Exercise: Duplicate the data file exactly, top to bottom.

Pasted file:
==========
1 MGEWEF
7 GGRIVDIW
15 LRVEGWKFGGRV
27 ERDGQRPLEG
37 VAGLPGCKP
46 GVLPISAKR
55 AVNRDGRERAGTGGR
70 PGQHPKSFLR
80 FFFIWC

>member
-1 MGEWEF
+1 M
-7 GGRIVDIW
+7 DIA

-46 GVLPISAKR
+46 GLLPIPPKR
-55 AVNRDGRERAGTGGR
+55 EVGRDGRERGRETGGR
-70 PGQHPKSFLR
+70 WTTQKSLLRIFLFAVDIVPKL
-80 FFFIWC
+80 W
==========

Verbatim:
1 MGEWEF
7 GGRIVDIW
15 LRVEGWKFGGRV
27 ERDGQRPLEG
37 VAGLPGCKP
46 GVLPISAKR
55 AVNRDGRERAGTGGR
70 PGQHPKSFLR
80 FFFIWC

>member
-1 MGEWEF
+1 M
-7 GGRIVDIW
+7 DIA

-46 GVLPISAKR
+46 GLLPIPPKR
-55 AVNRDGRERAGTGGR
+55 EVGRDGRERGRETGGR
-70 PGQHPKSFLR
+70 WTTQKSLLRIFLFAVDIVPKL
-80 FFFIWC
+80 W